8 doctors weighed in:

If anterior horn spinal nerves are motor, then epidural steroid inj's can only relieve sensory symptoms being injected posteriorly?

8 doctors weighed in
Dr. Qamar Khan
Pain Management
3 doctors agree

In brief: Interesting Thought

The plan is for the epidural steroid injection that is done posteriorly (called interlaminar/translaminar epidural injection) to reach the anterior epidural space where both the motor and sensory nerves exit out.
Below the level of L2, roughly the spinal cord ends and all nerves exiting from the spine have both sensory/motor components.

In brief: Interesting Thought

The plan is for the epidural steroid injection that is done posteriorly (called interlaminar/translaminar epidural injection) to reach the anterior epidural space where both the motor and sensory nerves exit out.
Below the level of L2, roughly the spinal cord ends and all nerves exiting from the spine have both sensory/motor components.
Thank
Dr. Laurentiu Boeru
Anesthesiology
1 doctor agrees

In brief: Epidural

An epidural is done correctly the medicine surrounds the nerve roots coming out of the conjugation hole.
The roots are composed by a motor branch from the anterior horn, and a sensory branch from the posterior horn +/- sympathetic component from the lateral horn. The "steroid injection" reduces the local inflammation which reduces the pain. Can be combined with local anesthetic for prompt relief.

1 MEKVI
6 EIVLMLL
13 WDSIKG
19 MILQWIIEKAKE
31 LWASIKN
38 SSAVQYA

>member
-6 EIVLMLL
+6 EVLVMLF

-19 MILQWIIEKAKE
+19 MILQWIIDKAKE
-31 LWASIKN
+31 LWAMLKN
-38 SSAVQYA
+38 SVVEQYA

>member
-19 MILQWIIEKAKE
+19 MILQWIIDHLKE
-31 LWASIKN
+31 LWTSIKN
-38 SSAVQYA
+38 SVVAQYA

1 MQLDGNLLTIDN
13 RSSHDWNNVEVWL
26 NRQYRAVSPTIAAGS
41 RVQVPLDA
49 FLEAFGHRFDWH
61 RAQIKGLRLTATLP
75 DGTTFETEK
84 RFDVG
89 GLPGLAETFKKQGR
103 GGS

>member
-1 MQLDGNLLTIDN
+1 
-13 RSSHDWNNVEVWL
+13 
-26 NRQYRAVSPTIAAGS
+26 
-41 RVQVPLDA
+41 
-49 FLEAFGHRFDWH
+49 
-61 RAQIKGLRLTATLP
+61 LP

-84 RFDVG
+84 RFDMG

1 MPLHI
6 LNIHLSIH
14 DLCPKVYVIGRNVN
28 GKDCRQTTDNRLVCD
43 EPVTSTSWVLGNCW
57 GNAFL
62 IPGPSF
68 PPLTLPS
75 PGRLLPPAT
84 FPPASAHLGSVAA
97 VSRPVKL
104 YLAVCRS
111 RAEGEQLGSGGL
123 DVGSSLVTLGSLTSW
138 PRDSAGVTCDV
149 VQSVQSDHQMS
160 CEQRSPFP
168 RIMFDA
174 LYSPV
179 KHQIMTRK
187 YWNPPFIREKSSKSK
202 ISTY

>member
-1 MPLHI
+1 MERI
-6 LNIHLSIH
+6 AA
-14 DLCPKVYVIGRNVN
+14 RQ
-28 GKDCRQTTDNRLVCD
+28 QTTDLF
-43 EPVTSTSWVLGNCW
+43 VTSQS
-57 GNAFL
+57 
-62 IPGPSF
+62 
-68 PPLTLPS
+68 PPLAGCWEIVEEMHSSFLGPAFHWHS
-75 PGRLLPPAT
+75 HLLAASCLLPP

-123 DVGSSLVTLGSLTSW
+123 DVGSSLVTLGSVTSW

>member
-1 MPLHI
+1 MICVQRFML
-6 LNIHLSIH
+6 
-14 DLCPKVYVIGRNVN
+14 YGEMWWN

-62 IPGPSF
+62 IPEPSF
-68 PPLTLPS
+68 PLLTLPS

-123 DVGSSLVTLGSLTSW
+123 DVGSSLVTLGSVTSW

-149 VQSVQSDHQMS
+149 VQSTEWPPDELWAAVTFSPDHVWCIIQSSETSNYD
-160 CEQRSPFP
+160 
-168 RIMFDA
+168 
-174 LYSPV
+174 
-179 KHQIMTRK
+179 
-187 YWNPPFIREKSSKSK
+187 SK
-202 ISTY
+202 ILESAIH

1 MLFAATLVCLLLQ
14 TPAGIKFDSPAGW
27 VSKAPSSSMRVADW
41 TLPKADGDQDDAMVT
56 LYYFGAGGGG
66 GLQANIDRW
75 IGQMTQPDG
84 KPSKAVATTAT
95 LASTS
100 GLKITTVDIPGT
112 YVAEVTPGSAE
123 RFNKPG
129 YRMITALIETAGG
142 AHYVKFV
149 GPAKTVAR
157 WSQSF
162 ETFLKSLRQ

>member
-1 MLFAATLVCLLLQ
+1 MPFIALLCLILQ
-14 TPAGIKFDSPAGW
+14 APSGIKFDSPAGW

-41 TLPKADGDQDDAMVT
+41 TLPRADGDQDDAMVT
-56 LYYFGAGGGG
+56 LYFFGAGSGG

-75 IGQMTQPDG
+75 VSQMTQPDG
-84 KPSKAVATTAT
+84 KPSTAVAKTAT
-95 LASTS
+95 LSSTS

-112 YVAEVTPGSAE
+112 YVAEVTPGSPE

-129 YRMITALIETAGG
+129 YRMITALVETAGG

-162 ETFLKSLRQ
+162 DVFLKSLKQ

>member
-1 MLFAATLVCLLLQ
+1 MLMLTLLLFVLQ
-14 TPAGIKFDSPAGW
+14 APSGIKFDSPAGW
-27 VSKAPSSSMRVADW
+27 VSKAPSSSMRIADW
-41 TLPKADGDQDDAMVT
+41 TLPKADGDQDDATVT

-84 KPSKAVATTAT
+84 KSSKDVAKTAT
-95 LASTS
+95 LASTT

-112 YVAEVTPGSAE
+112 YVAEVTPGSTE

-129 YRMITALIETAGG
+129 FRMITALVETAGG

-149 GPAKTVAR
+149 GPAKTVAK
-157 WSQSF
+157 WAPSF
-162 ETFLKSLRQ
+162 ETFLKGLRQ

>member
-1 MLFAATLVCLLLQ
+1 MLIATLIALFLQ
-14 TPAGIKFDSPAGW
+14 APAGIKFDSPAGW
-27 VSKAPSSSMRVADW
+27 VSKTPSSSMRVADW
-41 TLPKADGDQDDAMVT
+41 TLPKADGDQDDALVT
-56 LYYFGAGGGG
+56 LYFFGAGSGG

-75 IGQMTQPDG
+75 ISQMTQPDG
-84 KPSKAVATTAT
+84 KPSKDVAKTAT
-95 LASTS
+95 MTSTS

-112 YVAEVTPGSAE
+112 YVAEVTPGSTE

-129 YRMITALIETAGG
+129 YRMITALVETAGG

In brief: Epidural

An epidural is done correctly the medicine surrounds the nerve roots coming out of the conjugation hole.
The roots are composed by a motor branch from the anterior horn, and a sensory branch from the posterior horn +/- sympathetic component from the lateral horn. The "steroid injection" reduces the local inflammation which reduces the pain. Can be combined with local anesthetic for prompt relief.
Thank
Dr. Bojan Pavlovic
Anesthesiology
1 doctor agrees

In brief: Maybe

A far lateral approach to an interlaminar epidural has been shown to provide anterior spread and likely works as well as a transforaminal epidural injection.

In brief: Maybe

A far lateral approach to an interlaminar epidural has been shown to provide anterior spread and likely works as well as a transforaminal epidural injection.
Thank
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